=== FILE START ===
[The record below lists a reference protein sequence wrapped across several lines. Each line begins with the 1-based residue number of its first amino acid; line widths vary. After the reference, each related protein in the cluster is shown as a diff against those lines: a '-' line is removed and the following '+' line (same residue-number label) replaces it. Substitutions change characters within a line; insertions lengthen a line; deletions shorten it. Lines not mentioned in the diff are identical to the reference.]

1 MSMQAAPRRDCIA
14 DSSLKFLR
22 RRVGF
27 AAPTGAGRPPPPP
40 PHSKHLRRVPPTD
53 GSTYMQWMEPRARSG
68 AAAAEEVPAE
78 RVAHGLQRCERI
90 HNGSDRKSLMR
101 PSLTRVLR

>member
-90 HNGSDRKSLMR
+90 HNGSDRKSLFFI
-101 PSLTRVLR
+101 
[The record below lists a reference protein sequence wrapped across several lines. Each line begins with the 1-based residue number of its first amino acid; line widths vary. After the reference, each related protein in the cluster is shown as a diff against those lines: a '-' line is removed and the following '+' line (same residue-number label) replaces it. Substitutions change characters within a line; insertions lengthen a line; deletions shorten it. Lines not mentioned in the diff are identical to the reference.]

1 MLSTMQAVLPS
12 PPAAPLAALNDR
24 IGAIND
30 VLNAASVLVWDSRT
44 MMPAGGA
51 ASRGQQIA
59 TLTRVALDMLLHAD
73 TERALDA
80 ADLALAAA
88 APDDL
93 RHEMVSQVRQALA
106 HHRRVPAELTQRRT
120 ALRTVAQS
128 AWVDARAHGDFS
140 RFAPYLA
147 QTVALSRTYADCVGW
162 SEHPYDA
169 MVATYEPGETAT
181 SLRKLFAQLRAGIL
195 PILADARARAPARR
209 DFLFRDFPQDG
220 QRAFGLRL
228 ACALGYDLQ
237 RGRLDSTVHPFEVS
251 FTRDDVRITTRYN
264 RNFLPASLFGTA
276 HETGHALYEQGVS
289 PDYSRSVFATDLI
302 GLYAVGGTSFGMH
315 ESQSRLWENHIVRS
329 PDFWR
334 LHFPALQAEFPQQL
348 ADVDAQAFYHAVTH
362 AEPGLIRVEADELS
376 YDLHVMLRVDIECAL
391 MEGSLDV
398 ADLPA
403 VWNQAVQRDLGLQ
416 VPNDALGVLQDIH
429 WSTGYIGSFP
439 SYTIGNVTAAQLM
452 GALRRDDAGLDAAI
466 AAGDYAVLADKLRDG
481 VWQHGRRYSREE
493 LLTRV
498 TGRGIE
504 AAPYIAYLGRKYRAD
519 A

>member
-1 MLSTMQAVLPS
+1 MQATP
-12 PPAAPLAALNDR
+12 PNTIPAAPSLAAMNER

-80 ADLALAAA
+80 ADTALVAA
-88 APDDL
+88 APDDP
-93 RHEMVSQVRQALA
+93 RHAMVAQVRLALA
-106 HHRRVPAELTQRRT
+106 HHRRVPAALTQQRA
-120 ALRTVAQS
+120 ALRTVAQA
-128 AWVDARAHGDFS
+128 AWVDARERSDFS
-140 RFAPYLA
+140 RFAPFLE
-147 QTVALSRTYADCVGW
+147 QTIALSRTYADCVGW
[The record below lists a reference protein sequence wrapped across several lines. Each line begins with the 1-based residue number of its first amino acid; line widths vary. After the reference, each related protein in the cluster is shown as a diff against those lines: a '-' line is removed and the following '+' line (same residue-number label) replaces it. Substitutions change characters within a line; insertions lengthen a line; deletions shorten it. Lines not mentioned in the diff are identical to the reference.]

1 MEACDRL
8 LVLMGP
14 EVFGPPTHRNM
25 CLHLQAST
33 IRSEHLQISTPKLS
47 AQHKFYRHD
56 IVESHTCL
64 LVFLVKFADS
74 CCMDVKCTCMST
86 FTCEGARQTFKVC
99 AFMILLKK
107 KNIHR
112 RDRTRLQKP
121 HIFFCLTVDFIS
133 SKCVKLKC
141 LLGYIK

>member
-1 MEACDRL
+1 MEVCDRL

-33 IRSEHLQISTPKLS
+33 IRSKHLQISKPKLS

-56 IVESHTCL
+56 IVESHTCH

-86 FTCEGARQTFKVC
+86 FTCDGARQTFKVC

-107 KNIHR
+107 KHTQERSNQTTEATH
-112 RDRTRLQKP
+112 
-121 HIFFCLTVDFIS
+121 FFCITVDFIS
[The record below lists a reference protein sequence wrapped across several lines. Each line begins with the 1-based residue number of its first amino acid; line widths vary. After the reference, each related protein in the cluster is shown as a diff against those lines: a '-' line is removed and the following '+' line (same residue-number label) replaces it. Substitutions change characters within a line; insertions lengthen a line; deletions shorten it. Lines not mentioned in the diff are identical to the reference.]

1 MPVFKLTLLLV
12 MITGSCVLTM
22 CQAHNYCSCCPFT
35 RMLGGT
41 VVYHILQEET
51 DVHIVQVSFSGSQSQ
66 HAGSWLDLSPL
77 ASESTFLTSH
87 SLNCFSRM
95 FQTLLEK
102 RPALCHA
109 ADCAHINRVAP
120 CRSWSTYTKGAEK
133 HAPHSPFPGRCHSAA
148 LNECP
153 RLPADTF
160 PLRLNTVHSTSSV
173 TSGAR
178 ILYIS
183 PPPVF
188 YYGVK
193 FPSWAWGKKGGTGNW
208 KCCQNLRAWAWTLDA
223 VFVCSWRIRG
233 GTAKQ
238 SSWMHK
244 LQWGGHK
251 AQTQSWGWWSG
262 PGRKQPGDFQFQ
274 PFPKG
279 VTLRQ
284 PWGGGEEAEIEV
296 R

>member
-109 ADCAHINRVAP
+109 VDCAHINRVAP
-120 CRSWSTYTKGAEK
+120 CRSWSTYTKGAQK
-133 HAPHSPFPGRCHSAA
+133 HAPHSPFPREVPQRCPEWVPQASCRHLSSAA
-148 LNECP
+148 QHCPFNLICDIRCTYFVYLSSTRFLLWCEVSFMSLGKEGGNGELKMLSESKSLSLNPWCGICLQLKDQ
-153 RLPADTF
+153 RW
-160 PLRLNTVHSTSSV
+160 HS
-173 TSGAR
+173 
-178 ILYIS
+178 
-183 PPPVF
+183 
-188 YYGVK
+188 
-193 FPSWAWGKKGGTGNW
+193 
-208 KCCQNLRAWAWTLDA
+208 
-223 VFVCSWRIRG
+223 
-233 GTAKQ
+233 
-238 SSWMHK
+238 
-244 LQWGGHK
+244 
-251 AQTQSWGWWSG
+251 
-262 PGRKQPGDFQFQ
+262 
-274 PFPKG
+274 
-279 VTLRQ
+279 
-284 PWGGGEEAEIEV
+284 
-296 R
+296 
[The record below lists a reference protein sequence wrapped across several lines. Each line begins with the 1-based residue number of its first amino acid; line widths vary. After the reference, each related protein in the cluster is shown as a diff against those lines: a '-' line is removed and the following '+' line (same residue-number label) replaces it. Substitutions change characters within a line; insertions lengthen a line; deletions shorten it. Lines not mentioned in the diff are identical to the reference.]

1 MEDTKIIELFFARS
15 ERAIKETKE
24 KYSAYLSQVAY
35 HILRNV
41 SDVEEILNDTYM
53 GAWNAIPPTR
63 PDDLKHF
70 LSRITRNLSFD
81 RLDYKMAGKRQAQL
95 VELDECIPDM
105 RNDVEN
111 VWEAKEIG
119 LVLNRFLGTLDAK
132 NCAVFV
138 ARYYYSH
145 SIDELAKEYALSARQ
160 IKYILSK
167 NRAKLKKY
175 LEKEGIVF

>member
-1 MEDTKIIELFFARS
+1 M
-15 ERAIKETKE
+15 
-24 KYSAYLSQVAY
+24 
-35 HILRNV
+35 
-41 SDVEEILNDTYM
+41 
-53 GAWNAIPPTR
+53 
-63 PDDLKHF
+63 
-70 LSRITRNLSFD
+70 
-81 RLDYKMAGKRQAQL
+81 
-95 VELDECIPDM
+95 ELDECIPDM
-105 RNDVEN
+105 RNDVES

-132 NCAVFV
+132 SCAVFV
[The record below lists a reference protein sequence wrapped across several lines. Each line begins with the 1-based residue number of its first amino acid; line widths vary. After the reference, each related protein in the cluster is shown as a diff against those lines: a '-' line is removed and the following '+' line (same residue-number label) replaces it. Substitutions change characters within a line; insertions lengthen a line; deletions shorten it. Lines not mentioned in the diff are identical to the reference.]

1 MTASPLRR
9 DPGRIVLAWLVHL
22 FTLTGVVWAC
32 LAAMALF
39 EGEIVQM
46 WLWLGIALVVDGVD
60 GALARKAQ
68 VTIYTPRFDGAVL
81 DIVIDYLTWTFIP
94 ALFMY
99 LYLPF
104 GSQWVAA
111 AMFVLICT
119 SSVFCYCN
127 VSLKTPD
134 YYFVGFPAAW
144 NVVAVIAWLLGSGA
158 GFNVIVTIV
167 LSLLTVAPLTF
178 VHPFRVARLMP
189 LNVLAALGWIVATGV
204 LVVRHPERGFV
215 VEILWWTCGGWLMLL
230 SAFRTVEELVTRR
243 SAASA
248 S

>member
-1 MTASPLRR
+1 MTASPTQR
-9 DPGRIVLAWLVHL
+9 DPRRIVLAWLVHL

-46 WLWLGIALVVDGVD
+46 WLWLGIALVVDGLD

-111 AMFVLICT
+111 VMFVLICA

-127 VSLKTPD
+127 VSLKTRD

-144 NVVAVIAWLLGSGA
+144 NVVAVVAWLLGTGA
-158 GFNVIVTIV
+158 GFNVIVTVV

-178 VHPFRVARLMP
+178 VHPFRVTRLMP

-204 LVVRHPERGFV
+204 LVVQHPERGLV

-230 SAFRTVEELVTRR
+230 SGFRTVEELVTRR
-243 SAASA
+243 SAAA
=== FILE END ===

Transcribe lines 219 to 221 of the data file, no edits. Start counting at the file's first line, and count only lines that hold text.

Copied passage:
-1 MEDTKIIELFFARS
+1 M
-15 ERAIKETKE